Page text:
I’ve come to love Karen McManus’ books and this one was a really good read with so many twists and a story that kept me guessing. I loved getting to know the main characters and their backstories, seeing how their lives overlapped each other. The ending was good but not final – I can imagine a sequel in the making.
Bridgerton Books 6-7 – Julia Quinn
I finally read a couple more Bridgerton books and absolutely loved them. It’s such a great series, so easy to read and with characters who feature throughout the books, with stories that overlap. I’ve loved getting to know the Bridgerton family, their extended family and friends and can’t wait to read the last two books.
The House We Grew Up In – Lisa Jewell
I love Lisa Jewell books and really can’t get enough of them. This one was just as good as the others I’ve read and had such deep characters, interwoven backstories and a main story that I found so interesting. Based around a woman who was a hoarder, the story showed the impact that hoarding can have on children, the reasons that someone may hoard and the longer term implications of living in such an environment. It was a really great read and I was hooked until the very end.
Bridgerton Books 8-9 – Julia Quinn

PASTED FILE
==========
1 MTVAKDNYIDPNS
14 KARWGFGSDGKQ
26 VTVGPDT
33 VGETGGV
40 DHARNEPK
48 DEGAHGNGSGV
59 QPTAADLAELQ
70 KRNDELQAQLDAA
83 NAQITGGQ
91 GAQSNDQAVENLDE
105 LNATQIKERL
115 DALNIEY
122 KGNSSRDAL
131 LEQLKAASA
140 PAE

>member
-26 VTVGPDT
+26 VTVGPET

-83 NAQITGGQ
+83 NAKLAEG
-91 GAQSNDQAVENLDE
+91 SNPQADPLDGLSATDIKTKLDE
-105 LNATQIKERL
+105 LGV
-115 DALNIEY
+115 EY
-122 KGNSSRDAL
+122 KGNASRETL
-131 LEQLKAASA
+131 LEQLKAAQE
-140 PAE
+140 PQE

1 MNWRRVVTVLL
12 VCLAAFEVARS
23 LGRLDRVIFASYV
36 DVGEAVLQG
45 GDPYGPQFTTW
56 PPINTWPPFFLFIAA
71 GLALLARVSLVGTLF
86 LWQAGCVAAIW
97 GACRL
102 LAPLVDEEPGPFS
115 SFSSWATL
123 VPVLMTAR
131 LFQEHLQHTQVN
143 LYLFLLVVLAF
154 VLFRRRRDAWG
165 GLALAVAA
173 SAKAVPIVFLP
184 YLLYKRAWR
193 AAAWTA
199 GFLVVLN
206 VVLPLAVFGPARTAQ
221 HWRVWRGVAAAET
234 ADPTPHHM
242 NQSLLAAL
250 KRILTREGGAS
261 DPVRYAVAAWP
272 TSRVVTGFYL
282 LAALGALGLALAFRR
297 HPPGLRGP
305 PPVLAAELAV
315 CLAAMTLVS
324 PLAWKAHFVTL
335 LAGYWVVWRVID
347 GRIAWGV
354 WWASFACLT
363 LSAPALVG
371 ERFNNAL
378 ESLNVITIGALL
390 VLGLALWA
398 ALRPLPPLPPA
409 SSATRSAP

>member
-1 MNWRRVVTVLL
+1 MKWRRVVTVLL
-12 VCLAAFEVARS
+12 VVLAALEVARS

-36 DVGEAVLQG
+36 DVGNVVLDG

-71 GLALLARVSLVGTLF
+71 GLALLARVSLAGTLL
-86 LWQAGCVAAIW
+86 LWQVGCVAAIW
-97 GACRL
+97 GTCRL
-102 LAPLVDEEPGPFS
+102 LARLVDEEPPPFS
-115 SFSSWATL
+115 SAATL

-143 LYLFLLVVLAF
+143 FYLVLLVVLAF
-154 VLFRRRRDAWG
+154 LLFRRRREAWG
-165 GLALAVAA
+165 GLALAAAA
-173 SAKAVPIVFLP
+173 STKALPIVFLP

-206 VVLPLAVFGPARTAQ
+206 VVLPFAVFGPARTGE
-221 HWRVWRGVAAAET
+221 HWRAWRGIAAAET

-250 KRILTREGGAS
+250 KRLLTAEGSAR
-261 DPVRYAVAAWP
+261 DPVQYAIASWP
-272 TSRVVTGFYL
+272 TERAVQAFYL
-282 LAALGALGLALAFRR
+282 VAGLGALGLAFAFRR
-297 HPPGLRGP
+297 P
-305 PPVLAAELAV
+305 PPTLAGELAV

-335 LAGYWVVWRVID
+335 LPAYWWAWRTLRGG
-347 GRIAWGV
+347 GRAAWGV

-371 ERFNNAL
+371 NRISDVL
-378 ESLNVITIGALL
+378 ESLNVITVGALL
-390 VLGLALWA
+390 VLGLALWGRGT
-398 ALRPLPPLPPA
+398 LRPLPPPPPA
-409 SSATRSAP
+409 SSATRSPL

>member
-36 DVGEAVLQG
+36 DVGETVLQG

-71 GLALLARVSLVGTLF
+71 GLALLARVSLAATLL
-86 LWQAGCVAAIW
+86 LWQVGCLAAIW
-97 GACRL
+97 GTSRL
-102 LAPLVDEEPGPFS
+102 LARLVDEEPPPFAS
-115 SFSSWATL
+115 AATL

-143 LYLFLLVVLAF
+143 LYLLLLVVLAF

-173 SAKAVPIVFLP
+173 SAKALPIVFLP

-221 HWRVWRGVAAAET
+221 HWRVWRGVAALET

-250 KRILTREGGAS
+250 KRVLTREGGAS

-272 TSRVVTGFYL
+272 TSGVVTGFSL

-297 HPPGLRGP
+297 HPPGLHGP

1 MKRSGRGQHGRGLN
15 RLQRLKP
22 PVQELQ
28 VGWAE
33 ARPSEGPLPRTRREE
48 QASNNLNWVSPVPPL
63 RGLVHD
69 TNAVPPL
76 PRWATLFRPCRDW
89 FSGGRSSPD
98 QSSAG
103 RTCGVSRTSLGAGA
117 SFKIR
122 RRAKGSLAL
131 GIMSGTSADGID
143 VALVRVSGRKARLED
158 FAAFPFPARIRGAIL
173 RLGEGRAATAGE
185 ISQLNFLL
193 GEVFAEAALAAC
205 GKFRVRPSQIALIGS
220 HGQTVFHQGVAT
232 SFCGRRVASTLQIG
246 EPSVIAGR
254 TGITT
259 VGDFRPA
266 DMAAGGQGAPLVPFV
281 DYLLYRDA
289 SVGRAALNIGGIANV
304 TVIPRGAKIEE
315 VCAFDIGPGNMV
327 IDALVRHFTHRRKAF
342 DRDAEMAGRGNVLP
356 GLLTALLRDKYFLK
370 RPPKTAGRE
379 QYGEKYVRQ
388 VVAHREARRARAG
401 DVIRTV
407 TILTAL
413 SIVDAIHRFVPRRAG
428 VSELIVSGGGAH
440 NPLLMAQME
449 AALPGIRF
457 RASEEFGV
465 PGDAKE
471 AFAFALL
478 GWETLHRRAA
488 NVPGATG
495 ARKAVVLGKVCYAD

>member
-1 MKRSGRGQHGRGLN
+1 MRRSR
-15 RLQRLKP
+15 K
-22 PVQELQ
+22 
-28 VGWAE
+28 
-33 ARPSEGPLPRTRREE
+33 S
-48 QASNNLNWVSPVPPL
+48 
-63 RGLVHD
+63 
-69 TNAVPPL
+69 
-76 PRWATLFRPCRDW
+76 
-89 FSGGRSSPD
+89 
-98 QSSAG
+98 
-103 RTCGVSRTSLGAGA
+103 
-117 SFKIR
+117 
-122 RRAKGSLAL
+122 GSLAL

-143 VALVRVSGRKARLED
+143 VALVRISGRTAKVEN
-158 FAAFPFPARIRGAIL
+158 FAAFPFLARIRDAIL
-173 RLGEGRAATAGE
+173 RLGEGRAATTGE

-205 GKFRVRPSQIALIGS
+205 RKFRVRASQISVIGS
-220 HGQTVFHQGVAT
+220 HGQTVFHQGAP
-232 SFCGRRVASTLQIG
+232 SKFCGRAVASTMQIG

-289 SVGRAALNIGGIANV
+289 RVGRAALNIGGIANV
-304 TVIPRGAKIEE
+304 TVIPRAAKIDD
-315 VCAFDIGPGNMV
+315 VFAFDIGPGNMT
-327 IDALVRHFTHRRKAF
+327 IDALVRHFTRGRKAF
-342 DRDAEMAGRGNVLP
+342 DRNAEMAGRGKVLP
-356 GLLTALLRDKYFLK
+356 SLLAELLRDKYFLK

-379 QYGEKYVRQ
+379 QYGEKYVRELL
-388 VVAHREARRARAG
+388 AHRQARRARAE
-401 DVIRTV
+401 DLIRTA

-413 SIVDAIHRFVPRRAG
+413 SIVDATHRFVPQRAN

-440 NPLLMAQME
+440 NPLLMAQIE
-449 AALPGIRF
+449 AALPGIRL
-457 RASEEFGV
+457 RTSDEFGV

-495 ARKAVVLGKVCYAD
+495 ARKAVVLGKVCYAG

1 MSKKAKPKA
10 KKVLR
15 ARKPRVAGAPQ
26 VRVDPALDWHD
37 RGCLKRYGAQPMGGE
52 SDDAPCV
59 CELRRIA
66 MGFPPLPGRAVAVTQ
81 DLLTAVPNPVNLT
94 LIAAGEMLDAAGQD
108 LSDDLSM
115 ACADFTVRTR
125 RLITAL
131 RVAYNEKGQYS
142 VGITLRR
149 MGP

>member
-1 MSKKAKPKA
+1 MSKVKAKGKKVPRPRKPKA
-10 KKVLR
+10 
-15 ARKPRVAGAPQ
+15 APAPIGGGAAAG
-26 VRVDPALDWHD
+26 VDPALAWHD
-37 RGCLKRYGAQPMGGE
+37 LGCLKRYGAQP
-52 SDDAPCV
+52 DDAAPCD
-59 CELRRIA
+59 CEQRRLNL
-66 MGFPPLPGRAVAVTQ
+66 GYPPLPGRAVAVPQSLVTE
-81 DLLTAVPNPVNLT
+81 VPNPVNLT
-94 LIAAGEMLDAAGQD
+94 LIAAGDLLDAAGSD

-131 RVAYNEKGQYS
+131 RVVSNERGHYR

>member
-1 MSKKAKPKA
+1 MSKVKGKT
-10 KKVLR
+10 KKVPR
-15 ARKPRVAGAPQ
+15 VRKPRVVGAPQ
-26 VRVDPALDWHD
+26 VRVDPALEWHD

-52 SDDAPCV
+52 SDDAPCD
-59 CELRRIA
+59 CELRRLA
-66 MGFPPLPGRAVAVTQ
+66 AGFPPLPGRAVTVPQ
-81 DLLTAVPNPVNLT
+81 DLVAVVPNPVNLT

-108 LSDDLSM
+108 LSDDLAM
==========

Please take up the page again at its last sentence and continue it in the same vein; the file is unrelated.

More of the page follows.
I got the last two Bridgerton books for Christmas and was quick to read them, finishing the series before the end of the year. I absolutely loved this series, it was easy to read and taught you a bit about history at the same time. The last book, Happily Ever After, was my favourite. It was a compilation of extra chapters, one final epilogue for each of the previous eight books plus an extra story based around Violet Bridgerton, one of the main characters of the series. It was just lovely to read and a great book to end the year on.
So there you have it, 51 books in 2021 and a record for me. I’ve focused a lot on reading this year and have really enjoyed it. If you have any book recommendations I’d love to hear them – I’m always looking for inspiration when it comes to new books to read.
If you’re looking for more reading inspiration too, check out my previous annual posts to see what I’ve read over the last few years.